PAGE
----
This Anti-Hoon Road Coating Literally Shreds Tyres Of Speeding Cars
Hoons who speed or perform burnouts could have their tyres ruined by a new surface to be applied to roads.
Brisbane City Council will trial the road surface in two areas in the area of Chuwar, where hooning is a regular occurrence.
"It's a thin spray that goes on the surface and it has various materials in it, a combination of rubber and other materials," councillor Peter Matic, chairman for Lifestyle and Community Services at Brisbane City Council, told media on Wednesday.
"If you are hooning, if you are braking heavily and sliding your vehicle, then it will actually impact on your tyres, it will actually shred the tyres."
The spray costs $15 per square metre to apply, and could cost up to $50,000 to cover a large area. Specific costs to local taxpayers cannot be determined until the area for the trial has been chosen.
The council said the drastic new measures to prevent hooning reflects how difficult the behaviour is to control.
"We do get a lot of complaints from residents about hooning and as a council we need to address those," Matic said.
There have been concerns, however, that drivers who have to brake suddenly will have their tyres shredded, without having broken the law.
"That is part of the study we are undertaking in areas. Whether someone accidentally has to apply the brake quickly and what does that mean," Matic said.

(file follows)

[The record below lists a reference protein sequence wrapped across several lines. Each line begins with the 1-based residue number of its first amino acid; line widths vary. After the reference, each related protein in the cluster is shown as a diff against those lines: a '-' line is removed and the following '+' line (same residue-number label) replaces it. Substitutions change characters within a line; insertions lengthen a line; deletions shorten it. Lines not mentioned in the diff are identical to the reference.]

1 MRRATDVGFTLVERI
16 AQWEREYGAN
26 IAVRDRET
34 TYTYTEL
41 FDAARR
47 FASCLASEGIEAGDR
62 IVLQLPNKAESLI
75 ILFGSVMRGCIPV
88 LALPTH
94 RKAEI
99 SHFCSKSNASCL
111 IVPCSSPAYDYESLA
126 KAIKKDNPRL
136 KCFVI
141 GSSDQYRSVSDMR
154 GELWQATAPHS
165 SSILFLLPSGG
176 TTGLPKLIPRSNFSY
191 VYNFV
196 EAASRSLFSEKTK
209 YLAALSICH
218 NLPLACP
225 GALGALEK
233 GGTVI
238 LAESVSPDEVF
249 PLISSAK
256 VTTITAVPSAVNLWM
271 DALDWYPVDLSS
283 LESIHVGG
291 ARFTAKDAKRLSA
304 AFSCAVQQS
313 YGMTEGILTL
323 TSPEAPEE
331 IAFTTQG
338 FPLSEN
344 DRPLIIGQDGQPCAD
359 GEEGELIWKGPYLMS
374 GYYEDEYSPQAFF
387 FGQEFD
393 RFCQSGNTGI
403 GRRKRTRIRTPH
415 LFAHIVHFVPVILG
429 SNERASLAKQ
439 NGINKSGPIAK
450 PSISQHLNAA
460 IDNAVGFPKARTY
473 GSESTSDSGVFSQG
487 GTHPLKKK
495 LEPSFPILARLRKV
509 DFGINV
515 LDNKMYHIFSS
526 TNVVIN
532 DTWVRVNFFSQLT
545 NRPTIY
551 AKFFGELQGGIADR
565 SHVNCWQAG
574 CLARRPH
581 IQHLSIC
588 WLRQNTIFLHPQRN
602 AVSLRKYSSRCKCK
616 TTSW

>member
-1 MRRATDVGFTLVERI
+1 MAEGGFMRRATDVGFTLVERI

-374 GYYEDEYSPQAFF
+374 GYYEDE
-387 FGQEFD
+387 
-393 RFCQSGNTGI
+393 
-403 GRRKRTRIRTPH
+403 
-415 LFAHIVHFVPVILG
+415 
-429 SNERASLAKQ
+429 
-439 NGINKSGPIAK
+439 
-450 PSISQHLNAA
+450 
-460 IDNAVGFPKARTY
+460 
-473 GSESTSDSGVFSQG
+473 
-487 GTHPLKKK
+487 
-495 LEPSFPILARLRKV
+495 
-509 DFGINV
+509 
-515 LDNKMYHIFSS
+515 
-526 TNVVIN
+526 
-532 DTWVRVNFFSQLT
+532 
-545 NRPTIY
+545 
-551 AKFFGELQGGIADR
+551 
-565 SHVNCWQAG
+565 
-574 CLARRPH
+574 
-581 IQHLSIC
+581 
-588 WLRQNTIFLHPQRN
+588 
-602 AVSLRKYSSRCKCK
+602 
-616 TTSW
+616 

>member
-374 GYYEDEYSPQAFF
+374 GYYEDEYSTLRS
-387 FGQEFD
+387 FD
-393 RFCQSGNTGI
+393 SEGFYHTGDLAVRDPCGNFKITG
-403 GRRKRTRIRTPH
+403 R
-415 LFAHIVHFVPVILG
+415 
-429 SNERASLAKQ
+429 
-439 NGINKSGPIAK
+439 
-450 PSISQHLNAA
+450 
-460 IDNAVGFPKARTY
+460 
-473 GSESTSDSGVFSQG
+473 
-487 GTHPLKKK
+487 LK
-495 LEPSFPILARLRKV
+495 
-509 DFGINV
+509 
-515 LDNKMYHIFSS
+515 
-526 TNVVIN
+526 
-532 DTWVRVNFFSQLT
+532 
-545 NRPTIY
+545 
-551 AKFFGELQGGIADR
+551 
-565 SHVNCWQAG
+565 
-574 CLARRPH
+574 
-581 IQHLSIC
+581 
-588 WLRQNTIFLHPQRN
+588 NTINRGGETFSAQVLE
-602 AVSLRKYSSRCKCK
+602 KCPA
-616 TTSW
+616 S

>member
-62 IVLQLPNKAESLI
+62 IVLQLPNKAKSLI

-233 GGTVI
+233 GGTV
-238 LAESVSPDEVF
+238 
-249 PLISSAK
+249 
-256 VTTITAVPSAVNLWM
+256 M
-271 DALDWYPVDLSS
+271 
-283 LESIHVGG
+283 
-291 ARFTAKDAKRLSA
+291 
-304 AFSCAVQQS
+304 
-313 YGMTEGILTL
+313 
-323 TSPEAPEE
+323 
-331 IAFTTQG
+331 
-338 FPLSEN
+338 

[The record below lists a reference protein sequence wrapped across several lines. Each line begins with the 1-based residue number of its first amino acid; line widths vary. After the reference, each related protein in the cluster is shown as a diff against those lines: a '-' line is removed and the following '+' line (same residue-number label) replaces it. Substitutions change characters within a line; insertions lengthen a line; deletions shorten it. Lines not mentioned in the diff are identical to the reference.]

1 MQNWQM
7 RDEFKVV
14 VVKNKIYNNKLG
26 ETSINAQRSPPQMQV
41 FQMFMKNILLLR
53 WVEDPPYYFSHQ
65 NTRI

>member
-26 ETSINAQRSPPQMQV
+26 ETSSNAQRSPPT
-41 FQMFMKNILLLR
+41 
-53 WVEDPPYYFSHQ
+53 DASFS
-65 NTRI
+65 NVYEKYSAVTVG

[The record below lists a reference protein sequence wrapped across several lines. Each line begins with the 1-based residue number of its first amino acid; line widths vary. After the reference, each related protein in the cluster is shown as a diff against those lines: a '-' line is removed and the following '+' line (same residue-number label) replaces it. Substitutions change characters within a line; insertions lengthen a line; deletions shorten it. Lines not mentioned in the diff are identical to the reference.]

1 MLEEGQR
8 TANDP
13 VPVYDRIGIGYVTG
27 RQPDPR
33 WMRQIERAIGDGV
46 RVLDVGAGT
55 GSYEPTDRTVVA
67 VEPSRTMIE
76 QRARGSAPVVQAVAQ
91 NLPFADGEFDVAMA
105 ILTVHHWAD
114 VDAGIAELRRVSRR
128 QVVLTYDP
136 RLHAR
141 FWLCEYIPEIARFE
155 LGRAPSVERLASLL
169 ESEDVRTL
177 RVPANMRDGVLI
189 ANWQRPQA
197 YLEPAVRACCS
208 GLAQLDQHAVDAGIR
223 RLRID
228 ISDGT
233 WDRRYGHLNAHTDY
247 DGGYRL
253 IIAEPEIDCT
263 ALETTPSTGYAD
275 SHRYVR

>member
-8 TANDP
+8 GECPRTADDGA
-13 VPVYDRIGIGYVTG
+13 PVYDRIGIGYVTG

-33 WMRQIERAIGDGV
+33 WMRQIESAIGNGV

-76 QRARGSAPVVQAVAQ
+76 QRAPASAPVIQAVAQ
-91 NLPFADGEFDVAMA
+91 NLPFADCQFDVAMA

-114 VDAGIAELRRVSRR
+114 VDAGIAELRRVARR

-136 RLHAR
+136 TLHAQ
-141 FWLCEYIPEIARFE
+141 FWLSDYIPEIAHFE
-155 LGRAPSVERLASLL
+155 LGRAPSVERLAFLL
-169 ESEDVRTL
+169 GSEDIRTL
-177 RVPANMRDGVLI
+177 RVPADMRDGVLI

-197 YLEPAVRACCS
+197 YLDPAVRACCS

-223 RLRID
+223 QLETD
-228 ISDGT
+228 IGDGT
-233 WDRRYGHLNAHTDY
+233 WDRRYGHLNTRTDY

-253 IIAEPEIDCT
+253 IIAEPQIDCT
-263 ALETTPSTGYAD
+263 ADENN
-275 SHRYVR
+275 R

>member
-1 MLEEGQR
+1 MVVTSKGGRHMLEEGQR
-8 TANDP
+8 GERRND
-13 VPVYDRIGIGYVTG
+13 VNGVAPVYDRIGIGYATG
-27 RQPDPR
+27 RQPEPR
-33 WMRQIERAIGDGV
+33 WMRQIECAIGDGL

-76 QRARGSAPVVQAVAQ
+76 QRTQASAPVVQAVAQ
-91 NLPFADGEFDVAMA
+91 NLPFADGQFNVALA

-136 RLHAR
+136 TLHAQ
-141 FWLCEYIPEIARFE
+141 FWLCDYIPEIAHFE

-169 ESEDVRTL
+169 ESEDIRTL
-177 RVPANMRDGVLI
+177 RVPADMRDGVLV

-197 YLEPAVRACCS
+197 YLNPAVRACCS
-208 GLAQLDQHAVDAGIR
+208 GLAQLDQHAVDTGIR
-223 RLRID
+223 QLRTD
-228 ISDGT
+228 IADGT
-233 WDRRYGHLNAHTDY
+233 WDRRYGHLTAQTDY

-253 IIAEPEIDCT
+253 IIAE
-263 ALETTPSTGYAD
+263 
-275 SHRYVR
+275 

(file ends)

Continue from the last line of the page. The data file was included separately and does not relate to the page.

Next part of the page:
"This surface has been trialled in other councils interstate. As long as you are driving at the speed limit appropriately, it has literally no impact on your tyres whatsoever."
Queensland Police have been working with the Council to curb dangerous driving behaviour, which lead to the Council proposing the trial.
According to police, hooning activities include illegal street racing, travelling at high speeds, burnout offences, playing loud music from car stereos and drink driving.
Penalties for hooning in Queensland vary, depending on the severity of the offence. Driving in a way that makes unnecessary noise or smoke carries a maximum $2611 fine. A more serious offence, like street racing, has a $5222 fine and a possible six month jail term.
The anti-hooning road trial has wide political support, with opposition infrastructure spokesman Steve Griffiths telling the Courier Mail he welcomed the proposal.
“I am interested in knowing more about the proposal, particularly safety issues and the impact on regular vehicle users,” he said.
Until the trial is completed, it's unclear if the surface spray will be rolled out in other parts of Brisbane.
"Let's see what the results are from the trial and see how it can be rolled out further," Fiona Hammond, councillor for Marchant Ward, said on Wednesday.
Once the two trial sites have been confirmed, the Council will decide on an official trial start date.
Contact Siobhan at firstname.lastname@example.org